In my previous post, I highlighted the good and the bad of my Bloggers in Sin City (BiSC) and Las Vegas experience. Now, I want to talk about the prize(s) of the BiSC event: the people.
I think it goes without saying that Nicole, Doniree, Rachael, Rachel, and Jamie, did a fantastic job at coordinating events, connecting with sponsors and venues, the design, filling gift bags, wrangling 50+ people, and whatever else we don’t know about that goes into putting BiSC into effect.
My roommates Grace (pre-BiSC), TJ (during BiSC), and KB (post-BiSC) were all fantastic. I knew Grace’s face via VEDA so it already felt like I knew her — we bonded through girl talk, and I’m glad she had a great time. I got to know TJ a little from Twitter, so I knew what to expect. He was just as chill and sage as he is online. But KB was a wild card. And to my surprise, she was incredibly chill and cool to hang out with. In fact, the very first night (pre-BiSC), we connected. It was awesome.
I had no plans of meeting up with the early birds of BiSC the night before. In fact, as soon as I found Grace’s and my room at the Imperial (it was a maze that was not amazing, do not recommend), I swore not to leave because I wasn’t sure I would find my way back, not to mention that I was incredibly tired from flying all day. But I broke out despite my sleepy feeling and hung out into the wee hours with some crazy people. I mean, there was fountain-diving and chronic dancing.
I really enjoyed meeting everyone, even if you don’t think I did. I did. If I ever gave you a stink face, ignore it. I was probably extremely tired, hot, and/or hungry. Don’t think I didn’t value meeting you if you’re name is not included below.
Ashley Writetoreach — After meeting in Austin and knowing each other for almost 3 years, I’m glad we finally had *our moment*.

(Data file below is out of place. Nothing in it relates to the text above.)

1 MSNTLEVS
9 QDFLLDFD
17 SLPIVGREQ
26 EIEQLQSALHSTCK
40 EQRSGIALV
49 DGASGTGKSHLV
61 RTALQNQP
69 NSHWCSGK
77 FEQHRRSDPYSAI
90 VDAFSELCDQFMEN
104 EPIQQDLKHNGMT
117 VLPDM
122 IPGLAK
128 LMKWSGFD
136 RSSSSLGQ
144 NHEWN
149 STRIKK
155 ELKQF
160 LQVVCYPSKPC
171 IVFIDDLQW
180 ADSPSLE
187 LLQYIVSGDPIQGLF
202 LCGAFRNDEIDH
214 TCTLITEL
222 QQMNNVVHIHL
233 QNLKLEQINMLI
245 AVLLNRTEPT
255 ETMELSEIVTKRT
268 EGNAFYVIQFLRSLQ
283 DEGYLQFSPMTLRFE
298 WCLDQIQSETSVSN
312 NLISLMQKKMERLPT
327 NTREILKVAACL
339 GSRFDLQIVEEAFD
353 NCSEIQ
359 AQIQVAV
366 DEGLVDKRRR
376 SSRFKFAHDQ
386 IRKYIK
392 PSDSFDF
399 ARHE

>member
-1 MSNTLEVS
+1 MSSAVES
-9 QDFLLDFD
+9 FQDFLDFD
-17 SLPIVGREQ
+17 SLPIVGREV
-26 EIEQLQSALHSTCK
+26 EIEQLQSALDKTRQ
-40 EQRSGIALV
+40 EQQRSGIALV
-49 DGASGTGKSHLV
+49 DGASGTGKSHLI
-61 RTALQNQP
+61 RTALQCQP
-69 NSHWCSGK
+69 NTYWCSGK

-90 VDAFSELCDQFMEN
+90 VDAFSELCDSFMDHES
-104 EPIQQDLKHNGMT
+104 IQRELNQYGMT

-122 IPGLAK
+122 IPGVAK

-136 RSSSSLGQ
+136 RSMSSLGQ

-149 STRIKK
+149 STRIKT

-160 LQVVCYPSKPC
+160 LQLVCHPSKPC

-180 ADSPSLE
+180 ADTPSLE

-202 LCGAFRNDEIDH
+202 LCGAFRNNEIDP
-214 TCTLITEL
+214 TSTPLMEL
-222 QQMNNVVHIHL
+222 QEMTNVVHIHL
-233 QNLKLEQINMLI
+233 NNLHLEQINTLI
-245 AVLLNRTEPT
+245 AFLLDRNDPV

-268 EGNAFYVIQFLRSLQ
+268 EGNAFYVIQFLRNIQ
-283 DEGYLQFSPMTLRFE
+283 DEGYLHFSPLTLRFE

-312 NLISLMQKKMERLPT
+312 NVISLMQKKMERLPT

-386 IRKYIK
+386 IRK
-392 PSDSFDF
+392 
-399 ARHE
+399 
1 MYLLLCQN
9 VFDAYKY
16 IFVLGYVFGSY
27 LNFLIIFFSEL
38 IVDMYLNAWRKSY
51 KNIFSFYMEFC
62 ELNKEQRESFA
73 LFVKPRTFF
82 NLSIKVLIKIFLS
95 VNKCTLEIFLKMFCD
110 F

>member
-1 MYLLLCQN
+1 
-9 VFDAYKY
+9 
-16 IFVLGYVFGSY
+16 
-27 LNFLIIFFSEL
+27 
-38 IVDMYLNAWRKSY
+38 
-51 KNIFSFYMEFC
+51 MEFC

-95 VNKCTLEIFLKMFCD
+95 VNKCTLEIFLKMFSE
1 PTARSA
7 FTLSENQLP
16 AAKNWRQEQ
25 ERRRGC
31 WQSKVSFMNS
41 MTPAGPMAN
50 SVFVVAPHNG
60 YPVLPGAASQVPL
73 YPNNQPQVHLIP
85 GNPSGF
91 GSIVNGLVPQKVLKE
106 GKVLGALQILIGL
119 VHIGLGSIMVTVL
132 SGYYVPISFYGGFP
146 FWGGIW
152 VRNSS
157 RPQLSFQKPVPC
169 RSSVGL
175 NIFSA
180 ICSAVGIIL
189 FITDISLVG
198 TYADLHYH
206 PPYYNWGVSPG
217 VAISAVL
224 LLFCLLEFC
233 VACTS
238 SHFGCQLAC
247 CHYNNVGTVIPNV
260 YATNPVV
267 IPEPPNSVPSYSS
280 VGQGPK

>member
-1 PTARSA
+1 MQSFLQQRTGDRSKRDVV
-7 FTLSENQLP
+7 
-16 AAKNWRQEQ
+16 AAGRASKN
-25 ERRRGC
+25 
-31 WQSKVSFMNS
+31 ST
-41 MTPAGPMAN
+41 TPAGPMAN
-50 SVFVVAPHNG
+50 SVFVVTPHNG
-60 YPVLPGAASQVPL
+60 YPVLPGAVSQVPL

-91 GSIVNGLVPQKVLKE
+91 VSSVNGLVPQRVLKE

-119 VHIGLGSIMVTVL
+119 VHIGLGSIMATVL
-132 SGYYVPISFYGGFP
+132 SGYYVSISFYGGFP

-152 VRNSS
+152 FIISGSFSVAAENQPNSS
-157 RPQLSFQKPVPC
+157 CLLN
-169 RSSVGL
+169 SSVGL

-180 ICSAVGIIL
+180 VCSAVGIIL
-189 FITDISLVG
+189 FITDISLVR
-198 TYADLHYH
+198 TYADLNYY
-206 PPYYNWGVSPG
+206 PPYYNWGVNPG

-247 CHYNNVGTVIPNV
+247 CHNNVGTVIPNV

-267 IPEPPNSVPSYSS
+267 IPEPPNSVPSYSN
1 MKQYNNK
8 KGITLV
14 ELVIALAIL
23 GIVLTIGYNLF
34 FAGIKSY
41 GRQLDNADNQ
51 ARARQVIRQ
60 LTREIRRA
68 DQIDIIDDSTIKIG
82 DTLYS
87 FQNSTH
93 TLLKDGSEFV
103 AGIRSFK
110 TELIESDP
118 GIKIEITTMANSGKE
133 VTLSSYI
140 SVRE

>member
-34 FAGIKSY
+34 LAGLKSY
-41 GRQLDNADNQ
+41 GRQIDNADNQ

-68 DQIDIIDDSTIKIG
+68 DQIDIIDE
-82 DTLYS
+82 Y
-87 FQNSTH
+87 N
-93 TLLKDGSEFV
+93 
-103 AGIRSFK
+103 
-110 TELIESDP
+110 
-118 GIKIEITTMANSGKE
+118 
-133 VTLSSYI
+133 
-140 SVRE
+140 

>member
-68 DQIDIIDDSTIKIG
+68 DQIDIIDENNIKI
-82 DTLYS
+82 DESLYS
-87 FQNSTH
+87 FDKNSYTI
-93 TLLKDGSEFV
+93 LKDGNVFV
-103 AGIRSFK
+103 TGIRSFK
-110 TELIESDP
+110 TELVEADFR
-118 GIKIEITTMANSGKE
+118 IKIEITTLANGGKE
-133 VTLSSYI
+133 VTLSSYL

Meghan, Ameena, and Kelly — We had pre-BiSC time so I felt like I already *knew* you without *knowing* you. Meghan, you were like my comfort zone away from my comfort zone. My little piece of Dallas in a land of weird-”I don’t know what the eff this is”. So thank you for being there even though you didn’t know you were being there. Ameena, your dreamer self had really shown through, and I appreciated that. Kelly, you are a beautiful person inside and out. I hope you are seeing what we all see. <3
Linda — ((( <3 )))
Last but not least, Dominique, KB, and Lauren-my-animal — you guys are fantastic. I will always hold you in high esteem. Every time I randomly dance I know who it reminds me of. And anytime I’m feeling incredibly sex-deprived, I know someone in the Midwest who knows what I’m going through. Also, sorry, I was a grump the last day. When you don’t get any, you get cranky. Just sayin’. <3
I actually made a 25-minute video response to this, but I felt it was harsh. And this may still sound harsh, but I’m a no-nonsense kind of guy. I’m also impatient when people fail to make the best of an experience. I get what I come after, and I don’t let anyone stand in the way of that. (I am gentle and kind-hearted, so don’t mistake me for a bull in social china shoppe). I understand that what I’m about to say will be unpopular, and hopefully it doesn’t rub anyone the wrong way.
I got wind of people saying BiSC was “clique-y” this year. While I will agree there were some groups that stuck together more than others, I will say that shouldn’t have stopped anyone from planting their respective behinds right in the middle of said “cliques.” Essentially you paid $500+ to get to know these random people, so it would’ve been called for. If you let “cliques” ruin your experience, then that’s your situation. “Cliques” didn’t ruin mine.
If you did insert yourself, and you were met with rude behavior, then I’m sorry. And it would’ve been perfectly okay for you to write that person off your list of “Cool People from BiSC.”